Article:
And Wooley may be right; for sure, the entire cast is superb: Aubree Peterson, doubling as Julia and a party member, is hard-edged and cold, and Kyle Ross, another party member, is especially memorable as one of the Parsons children whining about not getting to watch the hanging. Herron Davidson, who also juggles roles, provides the audience some much needed comic relief when he switches from his usual singing voice to a high-pitched falsetto – exasperation written all over his face – when portraying Winston’s memory of a crooning Prole: “a woman,” as Winston clarifies. The production saves one of its big guns for last, though, when J.P. O’Shaughnessy (who, incidentally, bears the same surname as Orwell’s first wife, Eileen) finally shows his face, revealing the voice that has been emanating from the telescreen is in fact that of O’Brien. O’Shaughnessy is at once avuncular yet utterly menacing – the very embodiment of doublethink. Yet the doublethink doesn’t stop there; the entire play is steeped in it: the dark-haired girl, for example, is a platinum blonde, and Winston, who complains of feeling “old, scrawny, and pale” is youthful, sinewy, and swarthy. True to Orwell’s novel, nothing is exactly what it seems.
J P O’Shaughnessy as O’Brien (Photography Chris Wooley)
Surprisingly, I later learned that this hauntingly vivid performance almost wasn’t to be at all, and Stage Left, a nonprofessional theater, needed to do some negotiating in order to obtain the rights to perform this play. Referring to these rights provisos and the confusion surrounding them, an article in an issue of Spokane’s Inlander claimed: “Orwell’s estate restricts nonprofessional theaters to just one version of the play – not the first time, incidentally, that the estate has lent itself an air of Big Brother.” Ouch! But that was only partially accurate.
The fact is that in 1962, Orwell’s second wife and widow, Sonia Brownell, licensed exclusive amateur rights to Nineteen Eighty-Four to Dramatic Publishing Company in the US for the term of the copyright: a long and fixed period which some have attributed to her naiveté regarding publishing rights. (By comparison, just before his death, Orwell licensed the stage rights to Nineteen Eighty-Four to Sidney Sheldon for a fixed term, after which the rights reverted to Orwell.) Thus, while many professional adaptations are used worldwide, amateur productions are usually required to use the 1962 version by Robert Owens, Wilton E. Hall, Jr. and William A. Miles, Jr. unless they receive permission to do otherwise.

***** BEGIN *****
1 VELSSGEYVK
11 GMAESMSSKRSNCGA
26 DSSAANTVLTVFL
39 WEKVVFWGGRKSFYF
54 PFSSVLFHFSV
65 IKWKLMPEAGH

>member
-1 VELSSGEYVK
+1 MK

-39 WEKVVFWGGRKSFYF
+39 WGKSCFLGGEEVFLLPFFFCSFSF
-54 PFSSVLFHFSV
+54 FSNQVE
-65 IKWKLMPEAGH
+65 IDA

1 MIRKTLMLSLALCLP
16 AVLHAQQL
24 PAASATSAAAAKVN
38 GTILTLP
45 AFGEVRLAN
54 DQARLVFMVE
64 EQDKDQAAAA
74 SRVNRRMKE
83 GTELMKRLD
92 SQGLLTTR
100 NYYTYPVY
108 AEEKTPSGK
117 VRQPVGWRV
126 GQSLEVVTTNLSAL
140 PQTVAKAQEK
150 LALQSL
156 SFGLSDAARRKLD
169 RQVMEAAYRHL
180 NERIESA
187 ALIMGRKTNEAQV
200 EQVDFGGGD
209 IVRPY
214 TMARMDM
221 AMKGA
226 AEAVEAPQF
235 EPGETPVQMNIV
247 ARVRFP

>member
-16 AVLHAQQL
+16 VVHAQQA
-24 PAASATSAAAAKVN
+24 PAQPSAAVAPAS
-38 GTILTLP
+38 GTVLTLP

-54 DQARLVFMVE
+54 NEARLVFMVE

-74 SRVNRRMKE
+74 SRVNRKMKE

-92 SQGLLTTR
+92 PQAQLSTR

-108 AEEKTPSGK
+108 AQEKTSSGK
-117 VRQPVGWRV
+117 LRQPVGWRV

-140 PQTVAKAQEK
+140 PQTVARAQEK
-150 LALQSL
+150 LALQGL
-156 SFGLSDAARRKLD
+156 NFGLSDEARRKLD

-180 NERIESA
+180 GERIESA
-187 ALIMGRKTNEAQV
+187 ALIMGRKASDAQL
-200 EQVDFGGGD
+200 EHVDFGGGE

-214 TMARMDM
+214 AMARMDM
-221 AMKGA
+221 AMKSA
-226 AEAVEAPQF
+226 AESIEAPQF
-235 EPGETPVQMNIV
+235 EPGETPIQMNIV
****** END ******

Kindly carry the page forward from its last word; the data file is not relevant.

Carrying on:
And Chris Wooley was determined to do otherwise. As he explained, “The selection of this version came purely by accident.” Stage Left, it seems, had originally chosen another adaptation of the play to perform, but in a mix-up, Wooley was somehow given the Sullivan version and was immediately hooked: “I read the show and loved the creative take on presenting the story – particularly for an intimate theatre.” Wooley thus “fought hard for the theatre to change the version to Sullivan’s,” and after much negotiating, his wish was granted.
Photograph by Carol Biederstadt
And it’s a good thing it was. Bare-boned with no tricks or gimmicks, Stage Left’s production of this Orwell classic felt both current and timeless (no doublethink intended). Superbly acted, it was, simply put: doubleplusgood.
The Company (Photograph by Chris Wooley)
Thanks: Chris Wooley, Michael Gene Sullivan, Bill Hamilton of A.M Heath, Richard Blair, and Neil Smith, Secretary of the Orwell Society.
Uploaded: Sunday 21st October 2018